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Even though Kenneth Branagh’s star-studded adaptation of Agatha Christie’s Murder On The Orient Express didn’t necessarily win a majority of critics over it did do solid business with both audiences that translated to some great box-office numbers making over $310 million worldwide from a budget of $55 million.

Murder On The Orient Express was a pretty straightforward adaptation of Christie’s 1934 novel. The movie found Hercule Poirot determining who committed the eponymous crime from a lineup of a dozen suspects.

It was announced that a sequel based on Death On The Nile is in development. But Branagh is already thinking past this upcoming movie, as he’s interested in constructing a Poirot/Christie “cinematic universe.” Branagh said:

“I think there are possibilities, aren’t there? With 66 books and short stories and plays, she – and she often brings people together in her own books actually, so innately – she enjoyed that. You feel as though there is a world – just like with Dickens, there’s a complete world that she’s created – certain kinds of characters who live in her world – that I think has real possibilities.”

Cinematic universes are all well and good but when every little success under the sun wants to get in on the action it starts to become tedious rather than entertaining. Perhaps its just the language we’re used to now, after all, Agatha Christie’s creation has appeared in over 30 books so there is a lot of material to mine there. Of course, sequels are not necessarily “shared cinematic universes.”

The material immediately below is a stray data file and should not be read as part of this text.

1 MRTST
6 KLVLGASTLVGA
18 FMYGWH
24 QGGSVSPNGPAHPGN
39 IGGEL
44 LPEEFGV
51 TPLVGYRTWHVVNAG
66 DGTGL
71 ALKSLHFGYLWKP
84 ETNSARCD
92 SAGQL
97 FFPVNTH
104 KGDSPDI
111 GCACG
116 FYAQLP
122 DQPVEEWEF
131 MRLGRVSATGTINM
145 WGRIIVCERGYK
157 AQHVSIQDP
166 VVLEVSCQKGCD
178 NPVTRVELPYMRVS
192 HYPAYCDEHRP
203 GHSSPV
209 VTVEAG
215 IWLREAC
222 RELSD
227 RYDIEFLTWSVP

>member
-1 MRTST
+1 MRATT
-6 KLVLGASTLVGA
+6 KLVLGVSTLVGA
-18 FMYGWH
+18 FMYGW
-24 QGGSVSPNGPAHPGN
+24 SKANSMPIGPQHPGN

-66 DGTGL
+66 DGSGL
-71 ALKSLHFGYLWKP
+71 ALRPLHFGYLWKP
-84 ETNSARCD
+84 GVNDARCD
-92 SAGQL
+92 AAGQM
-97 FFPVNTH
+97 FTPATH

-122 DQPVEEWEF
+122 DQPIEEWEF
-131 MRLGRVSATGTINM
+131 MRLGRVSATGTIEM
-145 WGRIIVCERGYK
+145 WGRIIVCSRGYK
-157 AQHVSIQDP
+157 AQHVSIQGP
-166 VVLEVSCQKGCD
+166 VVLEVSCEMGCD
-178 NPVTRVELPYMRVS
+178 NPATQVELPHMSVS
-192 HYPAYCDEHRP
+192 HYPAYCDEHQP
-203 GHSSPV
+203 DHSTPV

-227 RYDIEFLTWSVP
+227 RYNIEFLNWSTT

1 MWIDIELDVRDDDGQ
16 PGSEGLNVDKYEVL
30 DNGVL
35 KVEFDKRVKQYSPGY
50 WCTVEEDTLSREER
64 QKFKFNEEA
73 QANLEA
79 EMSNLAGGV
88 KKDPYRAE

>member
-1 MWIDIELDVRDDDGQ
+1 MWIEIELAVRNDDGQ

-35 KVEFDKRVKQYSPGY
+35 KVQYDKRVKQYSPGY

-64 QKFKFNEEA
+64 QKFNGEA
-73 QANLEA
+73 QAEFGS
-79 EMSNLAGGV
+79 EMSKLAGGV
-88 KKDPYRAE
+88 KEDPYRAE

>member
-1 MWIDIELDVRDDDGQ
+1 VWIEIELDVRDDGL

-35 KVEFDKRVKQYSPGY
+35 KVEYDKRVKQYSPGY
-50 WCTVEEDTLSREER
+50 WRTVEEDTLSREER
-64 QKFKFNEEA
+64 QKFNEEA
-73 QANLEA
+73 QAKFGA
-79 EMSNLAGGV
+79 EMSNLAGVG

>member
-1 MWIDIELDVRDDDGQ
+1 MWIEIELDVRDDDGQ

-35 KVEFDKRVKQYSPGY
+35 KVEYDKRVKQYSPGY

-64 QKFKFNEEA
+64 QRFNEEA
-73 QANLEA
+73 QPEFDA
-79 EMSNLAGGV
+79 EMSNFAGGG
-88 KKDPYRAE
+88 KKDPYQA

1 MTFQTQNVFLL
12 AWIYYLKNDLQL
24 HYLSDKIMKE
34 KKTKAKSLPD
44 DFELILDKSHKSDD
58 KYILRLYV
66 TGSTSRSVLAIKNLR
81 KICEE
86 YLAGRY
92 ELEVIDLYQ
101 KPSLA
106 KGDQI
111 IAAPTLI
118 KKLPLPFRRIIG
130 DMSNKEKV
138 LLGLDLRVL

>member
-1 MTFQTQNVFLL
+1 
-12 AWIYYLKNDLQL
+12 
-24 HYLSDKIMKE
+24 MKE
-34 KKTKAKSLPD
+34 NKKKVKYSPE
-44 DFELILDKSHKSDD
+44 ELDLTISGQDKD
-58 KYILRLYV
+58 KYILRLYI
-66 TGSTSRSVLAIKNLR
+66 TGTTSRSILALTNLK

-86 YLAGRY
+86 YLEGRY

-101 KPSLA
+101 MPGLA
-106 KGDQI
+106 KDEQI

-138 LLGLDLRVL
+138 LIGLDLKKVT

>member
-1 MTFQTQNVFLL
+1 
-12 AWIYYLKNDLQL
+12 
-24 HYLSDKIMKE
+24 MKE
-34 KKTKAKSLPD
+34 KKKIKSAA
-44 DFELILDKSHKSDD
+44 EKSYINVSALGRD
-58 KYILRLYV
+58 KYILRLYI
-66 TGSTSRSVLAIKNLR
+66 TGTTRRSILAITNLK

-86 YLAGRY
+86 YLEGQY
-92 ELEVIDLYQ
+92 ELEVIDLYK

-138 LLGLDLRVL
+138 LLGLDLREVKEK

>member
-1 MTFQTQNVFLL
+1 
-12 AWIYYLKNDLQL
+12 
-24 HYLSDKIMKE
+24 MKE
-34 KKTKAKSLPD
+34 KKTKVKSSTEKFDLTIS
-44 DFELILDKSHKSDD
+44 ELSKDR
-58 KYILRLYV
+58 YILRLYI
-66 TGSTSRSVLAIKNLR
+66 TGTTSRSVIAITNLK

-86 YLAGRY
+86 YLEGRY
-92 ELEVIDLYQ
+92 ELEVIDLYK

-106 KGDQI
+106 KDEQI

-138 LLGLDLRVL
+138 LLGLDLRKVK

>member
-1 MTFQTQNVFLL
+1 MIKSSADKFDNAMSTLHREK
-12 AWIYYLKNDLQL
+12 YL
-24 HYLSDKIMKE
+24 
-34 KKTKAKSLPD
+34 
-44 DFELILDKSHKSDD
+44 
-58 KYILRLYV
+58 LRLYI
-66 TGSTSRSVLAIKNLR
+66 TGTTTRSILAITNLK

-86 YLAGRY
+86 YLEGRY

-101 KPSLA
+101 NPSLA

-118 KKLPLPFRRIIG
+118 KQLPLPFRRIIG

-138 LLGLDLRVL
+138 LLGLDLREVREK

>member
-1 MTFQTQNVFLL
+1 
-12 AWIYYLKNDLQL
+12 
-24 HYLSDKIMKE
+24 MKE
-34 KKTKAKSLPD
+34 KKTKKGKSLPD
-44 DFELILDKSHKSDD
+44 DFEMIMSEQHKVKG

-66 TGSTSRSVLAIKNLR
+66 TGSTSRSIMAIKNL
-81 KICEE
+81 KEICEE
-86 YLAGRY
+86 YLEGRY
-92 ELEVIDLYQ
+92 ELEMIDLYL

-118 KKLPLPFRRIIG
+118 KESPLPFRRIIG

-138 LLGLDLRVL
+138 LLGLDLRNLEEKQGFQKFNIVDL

Agatha Christie

Branagh was really one of the reasons this movie version was such a success. His performance as Hercule, not to mention his slick and stylish direction (and penchant for the operatic), made for an entertaining afternoon at the movies. Saying he was most excited to return to the possibility of Poirot’s feelings being mired in the mysteries he solves. “One of the things that I liked — really loved doing here that the audience responded to was that Hercule Poirot, for all his intellectual power, got dragged into it, got dragged into feeling it. And I think it’s a hell of a trip, that trip down the Nile. So I think it would be great to see how he, how his heart, responds to that kind of intensity,” he said.

Death On The Nile will find Branagh also returning to the director’s chair, with Michael Green also returning to write the sequel which has no scheduled release date. Originally published in 1937, the novel followed the detective solving the murder of a wealthy socialite in Egypt.

Murder on the Orient Express

Murder On The Orient Express will be available on home video in the spring.


Images: 20th Century Fox, Collins

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About Mitchell Corner

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Born and raised in Toronto, Ontario of the Great White North, Mitchell has written for GEEK, Grizzlybomb, and The Richest. Though his obsession for film often outweighs everything else, his writing includes reviews and editorials on TV, digital media, and all things Geeky.

Kenneth Branagh Is Up For An Agatha Christie Cinematic Universe